Robert Buckley and Melitte Buchman are members of CIE TC8-15 – Archival Colour Imaging Technical Committee where Melitte is the Chair.

CIE TC8-15 is the CIE Technical Committee on Archival Colour Imaging.  Overall the CIE is a technical, scientific and cultural non-profit organization in the field of light and lighting, encompassing fundamental subjects as vision, photometry and colorimetry. What does this have to do with the DPC and digital preservation? To the DPC, digital preservation refers to the series of managed activities necessary to ensure continued access to digital materials for as long as necessary. Basic activities are the good capture of physical originals and keeping the digital data safe and secure. CIE TC8-15 exists in the zone where the two organizations overlap for the accurate capture (or digitisation) of colour originals.

The TC’s Terms of Reference are “to recommend a set of techniques for the accurate capture, encoding and long-term preservation of colour descriptions of digital images that are either born digital or the result of digitising 2D static physical objects including documents, maps, photographic materials and paintings.”

Digitisation enables access. Increasingly scholarship is done online through the use of digital surrogates, which for the purposes of research need to be accurate renderings of the originals they are standing in for. Digitisation is one of the key components in enhancing the visibility and accessibility of historic documents, prints and photographs and a major activity in cultural heritage institutions everywhere. This led UNESCO to issue its 2015 Recommendation concerning the preservation of, and access to, documentary heritage including in digital form.

While TC8-15 is focused on capture, access means rendering and reproduction. The omission of reproduction in the TC8-15’s Terms of Reference is deliberate: decoupling capture from reproduction is based on the premise that an archived image (the captured data) will serve as a common, use- and institution-neutral starting point for diverging and differing media- and organizational-specific rendering decisions downstream, now and in the future. So while users and institutions cannot predict future rendering needs, objectives or technologies, they will be able to rely on a known and well-defined starting point—the output of an accurate color capture. This starting point is the object of TC8-15’s investigations.

In evaluating the capture, the assumption is that in accurate colour capture, the digital file will have the same CIE colorimetric values as the original. This is usually the goal of characterizing the capture process, although practitioners describe how they are required to make modifications when, for example, the scan of a vellum original came out too pink because capture devices are not surrogates for the human visual system although their outputs are meant to be surrogates of the colour originals they capture.

TC8-15 is using a dataset based on the image files produced by 17 cultural heritage institutions from the capture of a common set of 7 originals—three test charts and four 19th and 20th century prints. These files are the products of a range of colour encodings, capture devices and methodologies and a rich source of data for the analysis.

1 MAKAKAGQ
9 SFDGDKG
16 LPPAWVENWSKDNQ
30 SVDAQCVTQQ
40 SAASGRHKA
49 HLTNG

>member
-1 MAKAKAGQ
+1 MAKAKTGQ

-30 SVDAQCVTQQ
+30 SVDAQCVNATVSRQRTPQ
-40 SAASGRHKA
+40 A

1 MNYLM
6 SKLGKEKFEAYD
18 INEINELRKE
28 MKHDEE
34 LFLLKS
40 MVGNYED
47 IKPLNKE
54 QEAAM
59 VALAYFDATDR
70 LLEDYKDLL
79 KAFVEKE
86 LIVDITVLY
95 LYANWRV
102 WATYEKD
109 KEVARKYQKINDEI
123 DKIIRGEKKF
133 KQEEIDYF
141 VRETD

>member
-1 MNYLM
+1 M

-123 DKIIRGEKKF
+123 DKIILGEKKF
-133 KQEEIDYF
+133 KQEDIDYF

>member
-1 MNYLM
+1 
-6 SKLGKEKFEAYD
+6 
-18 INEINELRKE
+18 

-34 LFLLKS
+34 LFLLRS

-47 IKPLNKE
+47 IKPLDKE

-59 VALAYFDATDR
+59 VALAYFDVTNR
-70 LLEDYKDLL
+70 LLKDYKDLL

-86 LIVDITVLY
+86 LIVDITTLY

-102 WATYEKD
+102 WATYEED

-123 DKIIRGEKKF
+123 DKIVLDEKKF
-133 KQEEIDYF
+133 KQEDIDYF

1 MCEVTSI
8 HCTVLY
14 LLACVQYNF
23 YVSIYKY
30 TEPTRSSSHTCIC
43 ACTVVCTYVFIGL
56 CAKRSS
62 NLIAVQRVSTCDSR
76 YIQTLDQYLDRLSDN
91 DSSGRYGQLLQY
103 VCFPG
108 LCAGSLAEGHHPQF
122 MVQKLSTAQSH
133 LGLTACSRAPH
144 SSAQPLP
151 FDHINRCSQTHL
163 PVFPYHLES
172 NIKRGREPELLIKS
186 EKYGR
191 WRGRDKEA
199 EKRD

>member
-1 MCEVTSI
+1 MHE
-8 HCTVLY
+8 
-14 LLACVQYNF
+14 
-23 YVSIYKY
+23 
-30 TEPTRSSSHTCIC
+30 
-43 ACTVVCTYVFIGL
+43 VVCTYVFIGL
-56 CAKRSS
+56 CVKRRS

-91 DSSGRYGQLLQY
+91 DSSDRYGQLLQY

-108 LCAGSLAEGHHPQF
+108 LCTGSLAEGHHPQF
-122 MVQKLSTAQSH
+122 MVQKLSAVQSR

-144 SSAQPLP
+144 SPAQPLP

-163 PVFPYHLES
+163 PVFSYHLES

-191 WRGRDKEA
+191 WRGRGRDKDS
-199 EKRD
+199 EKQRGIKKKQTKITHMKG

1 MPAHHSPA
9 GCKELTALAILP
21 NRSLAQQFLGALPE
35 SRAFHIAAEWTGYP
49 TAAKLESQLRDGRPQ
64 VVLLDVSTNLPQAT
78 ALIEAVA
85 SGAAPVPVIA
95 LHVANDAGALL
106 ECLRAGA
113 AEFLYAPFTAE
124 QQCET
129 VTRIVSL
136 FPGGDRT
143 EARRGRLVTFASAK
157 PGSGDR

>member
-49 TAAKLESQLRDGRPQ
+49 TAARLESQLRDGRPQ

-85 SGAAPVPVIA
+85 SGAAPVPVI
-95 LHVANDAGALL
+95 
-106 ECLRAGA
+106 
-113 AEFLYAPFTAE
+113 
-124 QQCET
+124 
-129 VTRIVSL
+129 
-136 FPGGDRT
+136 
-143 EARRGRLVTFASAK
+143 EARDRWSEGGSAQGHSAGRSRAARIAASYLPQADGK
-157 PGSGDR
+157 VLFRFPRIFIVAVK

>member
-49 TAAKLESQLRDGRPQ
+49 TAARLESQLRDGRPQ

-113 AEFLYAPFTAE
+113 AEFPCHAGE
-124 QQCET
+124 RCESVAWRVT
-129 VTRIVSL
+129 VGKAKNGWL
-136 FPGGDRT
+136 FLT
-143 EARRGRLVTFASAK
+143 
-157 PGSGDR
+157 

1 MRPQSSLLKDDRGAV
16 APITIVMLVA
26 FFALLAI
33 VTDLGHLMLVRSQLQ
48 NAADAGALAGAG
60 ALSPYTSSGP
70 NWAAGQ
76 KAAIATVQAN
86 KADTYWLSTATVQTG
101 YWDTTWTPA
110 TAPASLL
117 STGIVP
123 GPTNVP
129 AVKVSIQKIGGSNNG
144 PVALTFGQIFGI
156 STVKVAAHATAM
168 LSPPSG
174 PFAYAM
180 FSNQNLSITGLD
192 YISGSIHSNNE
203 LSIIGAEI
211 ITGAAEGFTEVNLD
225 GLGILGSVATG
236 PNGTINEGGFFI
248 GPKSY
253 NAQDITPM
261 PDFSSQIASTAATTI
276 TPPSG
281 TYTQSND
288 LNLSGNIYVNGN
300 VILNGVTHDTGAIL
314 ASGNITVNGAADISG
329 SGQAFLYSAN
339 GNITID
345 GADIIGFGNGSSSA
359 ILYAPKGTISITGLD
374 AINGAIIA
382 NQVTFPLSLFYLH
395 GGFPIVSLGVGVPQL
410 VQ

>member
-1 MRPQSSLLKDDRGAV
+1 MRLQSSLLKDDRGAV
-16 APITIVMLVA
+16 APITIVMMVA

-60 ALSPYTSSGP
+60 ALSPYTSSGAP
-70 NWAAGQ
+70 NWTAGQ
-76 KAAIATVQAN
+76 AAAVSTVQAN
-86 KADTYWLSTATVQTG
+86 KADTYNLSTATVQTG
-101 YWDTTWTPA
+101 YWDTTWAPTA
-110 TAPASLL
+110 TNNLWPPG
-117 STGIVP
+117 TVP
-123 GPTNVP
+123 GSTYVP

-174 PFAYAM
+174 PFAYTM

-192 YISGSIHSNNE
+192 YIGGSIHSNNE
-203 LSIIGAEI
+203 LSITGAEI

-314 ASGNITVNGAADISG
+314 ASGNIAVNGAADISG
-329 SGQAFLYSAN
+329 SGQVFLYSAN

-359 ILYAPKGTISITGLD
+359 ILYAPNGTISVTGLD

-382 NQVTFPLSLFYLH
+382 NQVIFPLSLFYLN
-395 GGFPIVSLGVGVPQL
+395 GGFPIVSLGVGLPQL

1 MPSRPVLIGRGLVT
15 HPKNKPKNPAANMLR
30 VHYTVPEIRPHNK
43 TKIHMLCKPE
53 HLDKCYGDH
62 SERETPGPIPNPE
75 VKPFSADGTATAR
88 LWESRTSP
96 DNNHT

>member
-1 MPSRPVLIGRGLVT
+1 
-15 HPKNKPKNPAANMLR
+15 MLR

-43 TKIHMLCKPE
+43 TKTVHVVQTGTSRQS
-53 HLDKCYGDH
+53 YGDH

To assess the colour accuracy of the capture process, the colour values in the image file for the patches in the test charts and regions of interest (ROI) for the prints were compared with the colour values of the patches and ROIs in the original measured in a lab using a spectrodensitometer. A colour error was calculated using one of the CIE colour difference formulas.  The following figure shows preliminary results from plotting max vs. mean colour error from all institutions for the patches on one of the test charts. (Plotting 90 percentile vs. mean is in the TC8-15 work plan.)

Buckley 1

As anticipated, the plot shows a range of performance across institutions. A single approach to colour capture is not expected nor desired to meet the needs of all institutions in all cases. Practitioners are more interested in a cost-benefit analysis that will allow them to make an informed choice about capture methodology based on their particular mix of skills, budget, equipment, materials and schedule. Among other things, the TC8-15 study is intended to describe the accuracy-cost tradeoff so that an institution will be in a position to confirm or select a performance point that meets their requirements within their constraints

The output of TC8-15 will be a Technical Report issued in late 2019 or early 2020. This report will complement ISO/TR 19263-1:2017 (Best practices for digital image capture of cultural heritage material), ISO/TS 19264-1:2017 (Image quality analysis for Reflective originals), the FADGI Technical Guidelines for Digitizing Cultural Heritage Material and the Metamorfoze Preservation Imaging Guidelines, all of which contain metrics and aims for colour accuracy. The report will make it possible to compare the aims in these specifications and guidelines with the different capture methodologies.

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